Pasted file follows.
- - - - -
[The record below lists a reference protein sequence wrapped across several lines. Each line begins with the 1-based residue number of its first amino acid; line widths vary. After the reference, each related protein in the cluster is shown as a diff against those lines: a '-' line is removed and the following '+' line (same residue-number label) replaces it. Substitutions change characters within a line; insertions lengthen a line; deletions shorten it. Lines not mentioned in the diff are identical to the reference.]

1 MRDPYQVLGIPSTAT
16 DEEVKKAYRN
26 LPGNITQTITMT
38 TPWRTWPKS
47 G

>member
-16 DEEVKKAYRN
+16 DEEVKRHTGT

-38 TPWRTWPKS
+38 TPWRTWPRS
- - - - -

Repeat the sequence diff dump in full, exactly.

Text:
[The record below lists a reference protein sequence wrapped across several lines. Each line begins with the 1-based residue number of its first amino acid; line widths vary. After the reference, each related protein in the cluster is shown as a diff against those lines: a '-' line is removed and the following '+' line (same residue-number label) replaces it. Substitutions change characters within a line; insertions lengthen a line; deletions shorten it. Lines not mentioned in the diff are identical to the reference.]

1 MRDPYQVLGIPSTAT
16 DEEVKKAYRN
26 LPGNITQTITMT
38 TPWRTWPKS
47 G

>member
-16 DEEVKKAYRN
+16 DEEVKRHTGT

-38 TPWRTWPKS
+38 TPWRTWPRS